The Baywood Foundation has unveiled a new titled Beyond rhetoric: Youth empowerment and political voice in Nigeria to urge youths to move beyond the rhetoric of being leaders of tomorrow to taking charge today.
The book, presented at the Civic Centre, Victoria Island, Lagos last Friday, was reviewed by Prof. Patricia Donli of the University of Maiduguri, who described it as “timely and fantastic with a historical background calling for action and change for youths.”
Describing the book, which contains 18 chapters, as arriving at a decisive period in Nigeria’s history, Donli said, “The youths should not expect everything on a platter of gold. They must fight for what is due them. The book is a must read for all as it cites opportunities on how youths can build a strong generational identity consciousness.”
On his part, the Keynote Speaker, Dr Hussaini Abdu, said the title of the book identified Nigerian youths as the most important members of the society, without which the nation cannot progress.
Abdu, who is the Country Director of Plan International, Abuja, also stressed that for youths to have a voice, a strong youth policy that is connected with the national development plan and policy framework must be developed.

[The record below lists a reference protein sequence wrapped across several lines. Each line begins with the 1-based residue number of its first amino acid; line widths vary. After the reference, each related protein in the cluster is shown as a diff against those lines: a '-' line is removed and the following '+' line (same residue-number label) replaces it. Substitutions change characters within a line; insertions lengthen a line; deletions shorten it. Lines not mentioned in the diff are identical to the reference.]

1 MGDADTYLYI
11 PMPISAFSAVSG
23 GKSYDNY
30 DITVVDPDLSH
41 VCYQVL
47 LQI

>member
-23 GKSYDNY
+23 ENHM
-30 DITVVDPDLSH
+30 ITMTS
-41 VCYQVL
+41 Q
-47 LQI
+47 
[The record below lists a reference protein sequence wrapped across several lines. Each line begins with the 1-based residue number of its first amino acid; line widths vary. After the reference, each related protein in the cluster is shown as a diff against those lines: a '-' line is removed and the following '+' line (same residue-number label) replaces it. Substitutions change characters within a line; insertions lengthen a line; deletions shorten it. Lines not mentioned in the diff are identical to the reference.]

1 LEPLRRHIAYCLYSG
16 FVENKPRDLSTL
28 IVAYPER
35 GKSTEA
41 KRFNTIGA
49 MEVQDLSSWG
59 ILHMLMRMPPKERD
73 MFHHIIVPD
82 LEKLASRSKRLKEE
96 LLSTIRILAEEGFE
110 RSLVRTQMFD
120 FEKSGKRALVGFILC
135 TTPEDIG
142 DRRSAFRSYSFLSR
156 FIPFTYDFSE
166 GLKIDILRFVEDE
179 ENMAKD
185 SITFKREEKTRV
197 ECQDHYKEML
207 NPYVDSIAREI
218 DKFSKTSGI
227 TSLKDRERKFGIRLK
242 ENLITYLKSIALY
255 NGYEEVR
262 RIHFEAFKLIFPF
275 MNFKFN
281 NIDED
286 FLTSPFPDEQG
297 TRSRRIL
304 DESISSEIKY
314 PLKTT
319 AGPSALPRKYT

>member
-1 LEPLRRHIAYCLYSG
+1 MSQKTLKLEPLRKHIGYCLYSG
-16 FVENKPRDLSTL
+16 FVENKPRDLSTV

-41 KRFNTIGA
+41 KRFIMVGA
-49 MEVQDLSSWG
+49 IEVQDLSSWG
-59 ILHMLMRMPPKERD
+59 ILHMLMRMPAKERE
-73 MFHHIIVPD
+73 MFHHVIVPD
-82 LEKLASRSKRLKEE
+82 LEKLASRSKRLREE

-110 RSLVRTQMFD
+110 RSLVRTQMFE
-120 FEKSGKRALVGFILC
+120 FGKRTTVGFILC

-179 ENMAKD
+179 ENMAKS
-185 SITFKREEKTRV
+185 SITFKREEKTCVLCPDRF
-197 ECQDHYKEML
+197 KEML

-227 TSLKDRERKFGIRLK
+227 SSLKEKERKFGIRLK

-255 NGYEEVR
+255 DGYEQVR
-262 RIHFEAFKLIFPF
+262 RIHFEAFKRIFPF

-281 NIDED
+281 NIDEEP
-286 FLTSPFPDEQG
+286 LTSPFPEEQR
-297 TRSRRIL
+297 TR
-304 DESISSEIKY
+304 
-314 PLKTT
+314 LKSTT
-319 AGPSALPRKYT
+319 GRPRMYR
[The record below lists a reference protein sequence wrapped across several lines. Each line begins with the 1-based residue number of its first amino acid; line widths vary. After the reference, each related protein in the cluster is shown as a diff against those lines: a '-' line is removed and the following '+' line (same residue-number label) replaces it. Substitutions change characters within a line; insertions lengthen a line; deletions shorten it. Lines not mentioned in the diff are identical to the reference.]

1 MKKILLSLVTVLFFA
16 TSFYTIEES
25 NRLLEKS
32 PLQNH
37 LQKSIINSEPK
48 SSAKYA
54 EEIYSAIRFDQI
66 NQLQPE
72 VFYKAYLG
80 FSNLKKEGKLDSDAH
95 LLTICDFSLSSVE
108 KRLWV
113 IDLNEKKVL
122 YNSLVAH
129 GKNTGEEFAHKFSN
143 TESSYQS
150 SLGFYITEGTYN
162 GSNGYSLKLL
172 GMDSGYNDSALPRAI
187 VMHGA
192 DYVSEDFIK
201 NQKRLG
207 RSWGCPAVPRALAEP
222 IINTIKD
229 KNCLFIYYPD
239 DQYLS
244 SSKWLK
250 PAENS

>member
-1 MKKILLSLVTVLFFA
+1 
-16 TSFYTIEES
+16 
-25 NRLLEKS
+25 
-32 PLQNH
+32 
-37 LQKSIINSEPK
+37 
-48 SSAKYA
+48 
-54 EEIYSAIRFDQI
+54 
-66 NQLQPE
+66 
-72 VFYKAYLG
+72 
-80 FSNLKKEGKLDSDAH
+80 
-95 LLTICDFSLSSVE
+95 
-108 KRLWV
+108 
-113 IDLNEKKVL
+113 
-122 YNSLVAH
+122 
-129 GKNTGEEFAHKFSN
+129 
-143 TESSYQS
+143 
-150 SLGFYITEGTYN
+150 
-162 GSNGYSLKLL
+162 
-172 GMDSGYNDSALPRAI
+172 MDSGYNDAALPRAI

He said, “Africa’s greatest asset is the youth population. The youths are the most important people in Africa and without them, Africa cannot progress. We must begin to empower the young population because they have the number and can easily form their own government if they unite. We need to liberalise the political system. Nigeria is not progressing because young people are not in power and the reason is due to large misconceptions about them. As the book aptly suggests, young people are doing excellent innovative work that we have refused to capture.”
The author of the book, Chris Baywood Ibe, described the book as a total departure from the ‘all-talk and no-action’ approach to the challenges faced by the Nigerian youth, as he offered solutions that go beyond rhetoric.
Listing joblessness, misery, examination malpractice, violence, HIV/AIDS, cultism and sexual promiscuity as some of the challenges youths face, Ibe said the challenges have continued because the youths have no voice in the decisions taken on issues that concern them.
He said, “No one needs to be told that dealing with the enormity of these challenges facing youths in the country cannot be achieved by mere rhetoric. The solution lies in decisive actions that are backed and given teeth by law and relevant legislation. The solution lies in the affirmative action for the youth-driven particularly at decision-making levels in government. Today, we witnessed the efforts to answer these questions by scholars who are conversant with the issues and concerns youths and need for their voices to be heard in political decision-making.”
The event was attended by Mr Odein Ajumogobia, the Vice-Chancellor of Caleb University, Prof. Diji Aina and members of civil society organisations, as well as youths from various tertiary institutions across the country.